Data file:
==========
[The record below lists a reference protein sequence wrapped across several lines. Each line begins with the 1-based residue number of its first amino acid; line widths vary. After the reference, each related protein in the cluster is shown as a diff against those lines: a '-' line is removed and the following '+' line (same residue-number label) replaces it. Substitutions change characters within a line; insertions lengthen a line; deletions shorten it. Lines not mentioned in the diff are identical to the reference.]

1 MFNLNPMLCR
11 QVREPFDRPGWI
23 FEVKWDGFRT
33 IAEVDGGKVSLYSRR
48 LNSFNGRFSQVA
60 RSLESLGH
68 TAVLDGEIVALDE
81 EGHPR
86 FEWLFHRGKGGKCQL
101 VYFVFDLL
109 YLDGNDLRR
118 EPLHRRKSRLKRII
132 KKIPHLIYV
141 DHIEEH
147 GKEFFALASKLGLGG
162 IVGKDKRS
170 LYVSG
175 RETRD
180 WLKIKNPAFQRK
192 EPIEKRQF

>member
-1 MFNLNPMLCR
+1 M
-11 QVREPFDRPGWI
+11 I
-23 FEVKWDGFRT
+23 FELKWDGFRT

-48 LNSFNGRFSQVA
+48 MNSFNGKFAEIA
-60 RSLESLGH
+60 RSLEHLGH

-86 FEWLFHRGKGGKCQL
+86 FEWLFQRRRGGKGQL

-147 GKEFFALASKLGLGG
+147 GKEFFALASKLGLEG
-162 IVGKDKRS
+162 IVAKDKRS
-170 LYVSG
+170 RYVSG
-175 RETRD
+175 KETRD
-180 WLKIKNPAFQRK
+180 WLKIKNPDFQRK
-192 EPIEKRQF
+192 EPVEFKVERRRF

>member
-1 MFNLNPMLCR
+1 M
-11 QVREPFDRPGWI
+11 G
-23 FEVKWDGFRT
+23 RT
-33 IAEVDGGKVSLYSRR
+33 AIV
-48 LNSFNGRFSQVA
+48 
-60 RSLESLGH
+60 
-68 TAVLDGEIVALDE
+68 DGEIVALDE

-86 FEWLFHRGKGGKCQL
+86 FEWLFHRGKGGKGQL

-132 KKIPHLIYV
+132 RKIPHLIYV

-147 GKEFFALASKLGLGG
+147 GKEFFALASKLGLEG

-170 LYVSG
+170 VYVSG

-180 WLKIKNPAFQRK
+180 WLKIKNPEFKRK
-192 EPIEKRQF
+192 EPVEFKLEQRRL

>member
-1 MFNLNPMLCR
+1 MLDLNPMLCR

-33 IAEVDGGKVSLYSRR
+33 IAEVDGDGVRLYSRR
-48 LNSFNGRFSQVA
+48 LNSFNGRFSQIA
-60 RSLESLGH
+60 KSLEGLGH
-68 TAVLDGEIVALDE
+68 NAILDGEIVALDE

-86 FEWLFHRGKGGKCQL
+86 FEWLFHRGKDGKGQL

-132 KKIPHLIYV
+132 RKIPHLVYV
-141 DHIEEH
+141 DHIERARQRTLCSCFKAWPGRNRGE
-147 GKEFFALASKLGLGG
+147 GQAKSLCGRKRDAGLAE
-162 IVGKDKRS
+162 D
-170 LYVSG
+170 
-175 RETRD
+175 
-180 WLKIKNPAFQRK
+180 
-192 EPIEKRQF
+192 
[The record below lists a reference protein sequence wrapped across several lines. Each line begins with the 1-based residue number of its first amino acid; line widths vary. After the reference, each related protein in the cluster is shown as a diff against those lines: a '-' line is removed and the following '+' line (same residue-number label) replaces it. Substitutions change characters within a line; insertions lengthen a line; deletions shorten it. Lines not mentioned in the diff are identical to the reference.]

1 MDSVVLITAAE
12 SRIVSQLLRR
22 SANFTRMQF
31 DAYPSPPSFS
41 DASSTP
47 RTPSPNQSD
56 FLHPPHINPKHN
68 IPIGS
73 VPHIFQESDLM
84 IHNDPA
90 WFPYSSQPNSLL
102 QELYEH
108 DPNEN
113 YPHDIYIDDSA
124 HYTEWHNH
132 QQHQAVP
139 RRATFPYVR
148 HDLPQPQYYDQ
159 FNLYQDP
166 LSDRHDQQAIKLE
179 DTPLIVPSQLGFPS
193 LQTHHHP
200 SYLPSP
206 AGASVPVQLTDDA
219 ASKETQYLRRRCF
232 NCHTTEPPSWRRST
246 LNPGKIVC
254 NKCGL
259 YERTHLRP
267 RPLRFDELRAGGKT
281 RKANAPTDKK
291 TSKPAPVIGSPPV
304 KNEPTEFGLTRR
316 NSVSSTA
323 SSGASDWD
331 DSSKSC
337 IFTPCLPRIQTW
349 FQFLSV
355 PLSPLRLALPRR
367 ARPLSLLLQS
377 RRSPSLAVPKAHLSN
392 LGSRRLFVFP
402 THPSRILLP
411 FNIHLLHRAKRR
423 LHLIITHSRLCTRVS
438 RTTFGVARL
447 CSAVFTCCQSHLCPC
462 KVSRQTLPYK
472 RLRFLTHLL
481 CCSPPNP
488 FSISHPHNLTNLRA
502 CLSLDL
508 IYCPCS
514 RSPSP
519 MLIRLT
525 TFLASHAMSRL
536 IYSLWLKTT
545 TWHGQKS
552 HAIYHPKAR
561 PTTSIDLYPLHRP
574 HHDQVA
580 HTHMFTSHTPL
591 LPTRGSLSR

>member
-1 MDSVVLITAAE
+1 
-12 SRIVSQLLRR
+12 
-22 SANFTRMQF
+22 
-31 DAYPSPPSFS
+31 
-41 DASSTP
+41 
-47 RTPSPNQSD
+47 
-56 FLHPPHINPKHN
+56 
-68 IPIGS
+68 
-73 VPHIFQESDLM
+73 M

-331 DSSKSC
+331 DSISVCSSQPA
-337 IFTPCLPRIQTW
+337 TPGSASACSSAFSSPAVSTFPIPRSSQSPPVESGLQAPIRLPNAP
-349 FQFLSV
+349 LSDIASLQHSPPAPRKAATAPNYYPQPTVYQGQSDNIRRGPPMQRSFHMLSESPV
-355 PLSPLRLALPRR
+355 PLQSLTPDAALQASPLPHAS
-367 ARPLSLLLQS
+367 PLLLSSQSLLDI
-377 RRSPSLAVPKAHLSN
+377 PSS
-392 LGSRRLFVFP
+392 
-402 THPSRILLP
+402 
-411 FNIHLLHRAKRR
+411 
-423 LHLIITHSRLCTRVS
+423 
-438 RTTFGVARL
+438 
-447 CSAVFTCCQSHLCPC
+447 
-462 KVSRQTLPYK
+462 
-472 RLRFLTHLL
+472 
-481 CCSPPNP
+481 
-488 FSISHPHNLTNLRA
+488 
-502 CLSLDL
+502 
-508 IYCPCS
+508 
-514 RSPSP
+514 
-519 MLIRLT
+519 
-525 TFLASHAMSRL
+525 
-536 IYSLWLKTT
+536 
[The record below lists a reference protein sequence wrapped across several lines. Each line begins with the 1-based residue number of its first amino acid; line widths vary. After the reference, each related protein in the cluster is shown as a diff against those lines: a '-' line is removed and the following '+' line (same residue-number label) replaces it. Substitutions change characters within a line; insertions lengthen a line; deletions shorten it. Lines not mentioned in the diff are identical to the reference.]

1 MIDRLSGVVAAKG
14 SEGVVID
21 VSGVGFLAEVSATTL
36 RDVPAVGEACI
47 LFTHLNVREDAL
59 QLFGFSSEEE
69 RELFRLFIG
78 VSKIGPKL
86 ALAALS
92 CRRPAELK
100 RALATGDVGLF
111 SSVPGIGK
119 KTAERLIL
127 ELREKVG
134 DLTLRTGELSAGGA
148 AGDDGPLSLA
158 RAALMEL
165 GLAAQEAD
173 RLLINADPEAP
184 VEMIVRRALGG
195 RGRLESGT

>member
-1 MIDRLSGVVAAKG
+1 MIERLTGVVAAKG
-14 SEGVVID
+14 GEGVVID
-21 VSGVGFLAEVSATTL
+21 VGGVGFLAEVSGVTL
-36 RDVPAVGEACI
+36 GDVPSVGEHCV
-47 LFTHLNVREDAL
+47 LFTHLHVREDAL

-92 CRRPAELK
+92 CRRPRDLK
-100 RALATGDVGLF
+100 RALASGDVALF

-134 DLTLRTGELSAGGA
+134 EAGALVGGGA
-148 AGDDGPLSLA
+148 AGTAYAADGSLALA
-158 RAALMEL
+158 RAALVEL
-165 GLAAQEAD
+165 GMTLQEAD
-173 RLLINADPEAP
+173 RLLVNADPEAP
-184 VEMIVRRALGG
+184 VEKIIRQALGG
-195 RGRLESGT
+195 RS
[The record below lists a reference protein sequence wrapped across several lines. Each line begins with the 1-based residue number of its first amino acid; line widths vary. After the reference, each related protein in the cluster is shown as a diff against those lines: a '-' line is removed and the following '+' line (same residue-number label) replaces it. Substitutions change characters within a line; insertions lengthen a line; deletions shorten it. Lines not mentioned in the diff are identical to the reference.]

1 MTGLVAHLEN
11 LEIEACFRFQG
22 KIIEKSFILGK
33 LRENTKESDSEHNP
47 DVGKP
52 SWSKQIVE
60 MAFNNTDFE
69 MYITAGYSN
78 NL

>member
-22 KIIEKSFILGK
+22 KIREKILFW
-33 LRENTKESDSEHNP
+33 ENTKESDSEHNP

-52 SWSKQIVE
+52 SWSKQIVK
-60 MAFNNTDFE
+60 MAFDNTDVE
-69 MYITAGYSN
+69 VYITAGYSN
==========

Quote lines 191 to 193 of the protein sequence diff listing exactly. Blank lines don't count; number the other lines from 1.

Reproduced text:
+349 LSDIASLQHSPPAPRKAATAPNYYPQPTVYQGQSDNIRRGPPMQRSFHMLSESPV
-355 PLSPLRLALPRR
+355 PLQSLTPDAALQASPLPHAS